Apparently, H&M is running out of ideas. To promote their new and flexible briefs, they have David Beckham running around a neighborhood that is clearly Beverly Hills, or something close to it. All of this while just wearing H&H brief. As if the plot itself is not criminally uncreative, there are some obvious problems with the advertisement.
As Hesse-Biber puts it, “The fitness industry has also deconstructed bodies into individual parts to be sculpted and perfected.” The problem is not that David Beckham can’t have a chizzled and sexy body. He does. The problem is that there are too many David Beckham’s being portrayed as the “must be” thing. It is as if the only people worth watching- without a shirt on- are either beautiful celebrities or fit men. In other words, the commercial implicitly creates a sense of inadequacy in its audience because the only type of body worth having is Beckham’s.
Sharlene Nagy Hesse-Biber, “Selling the Body Beautiful: Food Dieting, and Recovery” (2007)
After watching our in-class film, “La Mitad de Todo” (2012), I began to wonder: what justice are we trying to achieve? If we are creating theoretical frameworks, which will, in effect, inform our practices and function in the real world (and hopefully, one day, make a more just world), how are we prioritizing feminism to our understanding of other forms of oppression? To better contextualize the question, we can analyze this through Julia Query’s (“Live Nude Girls Unite!”, 2000) negotiations with the owners of the strip club. Was their effort to become a closed shop union a feminist struggle or a labor struggle? If it’s a combination, what needs to be considered if an endeavor necessitates compromise on some goals over others? I ask this because, in any struggle, there are intersecting issues at hand. Going back to Query’s situation, how could we evaluate the success of the union if they conceded racial equality to better salaries and overall benefits?
Although abstract, this notion of priority is important. When discussing feminist ideas and even feminist utopias, we need to keep in mind other forms oppression that have become entangled with patriarchy. Doing so, helps us understand if a solution to a certain oppression creates another oppression for others. Of course, this question of priority would need to be contextualized with some specific situation. Firestone sets a good example in her utopia, “A cybernetic socialism would abolish economic classes, and all forms of labor exploitation, by granting all people a livelihood based only on material needs.” (Firestone, 274). Here, Firestone prioritizes a feminist revolution but within a socialist change. In closing, as we further our understanding of gender and sexual oppression, we need to continuously create notions of justice that encompass other struggles to achieve the best understanding of the justice we want to see in this Earth.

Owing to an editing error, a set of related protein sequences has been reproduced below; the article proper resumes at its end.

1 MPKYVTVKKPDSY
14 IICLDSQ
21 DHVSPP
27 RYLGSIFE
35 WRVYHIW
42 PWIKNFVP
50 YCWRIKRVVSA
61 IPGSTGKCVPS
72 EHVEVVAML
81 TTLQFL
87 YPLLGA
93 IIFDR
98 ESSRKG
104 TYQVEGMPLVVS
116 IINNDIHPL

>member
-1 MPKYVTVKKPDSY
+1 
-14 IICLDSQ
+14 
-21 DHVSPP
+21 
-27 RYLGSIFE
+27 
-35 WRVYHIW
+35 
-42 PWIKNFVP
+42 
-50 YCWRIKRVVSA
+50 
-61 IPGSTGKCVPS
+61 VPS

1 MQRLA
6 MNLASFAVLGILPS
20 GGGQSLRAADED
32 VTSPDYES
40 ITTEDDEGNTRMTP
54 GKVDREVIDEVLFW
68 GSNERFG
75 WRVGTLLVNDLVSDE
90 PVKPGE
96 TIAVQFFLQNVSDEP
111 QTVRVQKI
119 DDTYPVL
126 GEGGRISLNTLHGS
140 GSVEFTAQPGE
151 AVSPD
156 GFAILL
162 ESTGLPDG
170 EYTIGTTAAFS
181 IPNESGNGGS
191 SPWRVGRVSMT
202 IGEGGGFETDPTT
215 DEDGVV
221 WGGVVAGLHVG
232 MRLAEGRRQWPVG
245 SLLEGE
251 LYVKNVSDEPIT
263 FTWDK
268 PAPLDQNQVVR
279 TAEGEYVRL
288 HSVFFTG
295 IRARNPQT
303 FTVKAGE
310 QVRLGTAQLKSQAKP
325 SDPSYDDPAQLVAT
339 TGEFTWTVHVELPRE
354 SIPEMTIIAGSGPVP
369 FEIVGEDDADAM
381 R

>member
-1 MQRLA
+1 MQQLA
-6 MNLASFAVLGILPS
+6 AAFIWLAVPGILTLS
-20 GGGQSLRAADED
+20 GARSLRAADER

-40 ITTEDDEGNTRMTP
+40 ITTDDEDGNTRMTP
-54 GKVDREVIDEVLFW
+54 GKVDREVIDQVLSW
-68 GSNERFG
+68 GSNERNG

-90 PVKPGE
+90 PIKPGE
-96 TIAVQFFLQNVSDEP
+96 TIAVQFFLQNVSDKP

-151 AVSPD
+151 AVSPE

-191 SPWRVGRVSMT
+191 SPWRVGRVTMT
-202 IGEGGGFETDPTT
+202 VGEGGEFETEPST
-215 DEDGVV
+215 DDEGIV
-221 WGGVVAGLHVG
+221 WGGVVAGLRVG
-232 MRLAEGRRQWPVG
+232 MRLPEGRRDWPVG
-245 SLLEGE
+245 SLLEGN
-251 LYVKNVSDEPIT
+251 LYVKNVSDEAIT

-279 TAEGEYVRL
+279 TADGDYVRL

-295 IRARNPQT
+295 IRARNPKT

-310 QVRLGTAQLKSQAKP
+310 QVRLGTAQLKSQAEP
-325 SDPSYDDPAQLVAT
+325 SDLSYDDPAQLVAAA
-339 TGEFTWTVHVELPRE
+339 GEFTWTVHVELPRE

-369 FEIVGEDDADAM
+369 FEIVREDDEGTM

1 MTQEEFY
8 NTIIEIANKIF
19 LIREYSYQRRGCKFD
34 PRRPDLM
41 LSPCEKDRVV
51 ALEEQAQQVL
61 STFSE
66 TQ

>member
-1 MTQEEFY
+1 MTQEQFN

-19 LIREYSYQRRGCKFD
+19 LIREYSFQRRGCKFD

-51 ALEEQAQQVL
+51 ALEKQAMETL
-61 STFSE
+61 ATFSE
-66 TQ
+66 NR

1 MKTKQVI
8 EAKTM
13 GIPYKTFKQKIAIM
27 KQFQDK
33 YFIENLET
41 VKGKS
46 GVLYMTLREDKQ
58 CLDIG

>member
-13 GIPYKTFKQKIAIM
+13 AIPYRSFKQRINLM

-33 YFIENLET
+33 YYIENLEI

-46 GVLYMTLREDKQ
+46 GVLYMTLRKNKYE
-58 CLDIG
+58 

In a marketing scheme to deliver more “creative” ads, Condomshop.com delivered with some questionable interpretations of safe sex. In the following ads, two situations showcase a group of guys, armed with their phallic symbols and protective equipment, at a crossfire in roles historically portrayed by only men. In both groups, there is one man not just fully engaged in the action but also, fully naked. Both ads illustrate the cry of wisdom: “Don’t be stupid, protect yourself.” At first glimpse, this ad seems harmless. It appears to be endorsing the use of condoms in what is implied heterosexual intercourse (following a long pattern of heteronormative advertisements where men use their phallic either as weapons or hoses). However, as creative the ads may be, they showcase certain implicit problems. As Judith Lorber summarizes, “As a social institution, gender is a process of creating distinguishable social statuses for the assignment of rights and responsibilities. “ Lorber reminds us that the problem is endogenous with their use of gender. The destructive nature of the gender binary is rooted in its very function- not just consequence- in assigning roles to both men and women in an unjust hierarchy. First, we see that women are absent in both situations. This implicitly infers a few things: the counterfactual (i.e. if a naked woman filed up behind other men…) would be deemed inappropriate or, Lord forbid, inconceivable for the public because, as this and other ads show, only men can fit these roles (and can be naked in public advertisements with their chest in display). In other words, the ad is unaware of its own less-than-ideal vision of women or anyone fitting outside their heterosexual mold. Only heterosexual men can fit these roles!, the ads shout-unaware, that variability in safe sex can be just as “creative” as those performing it.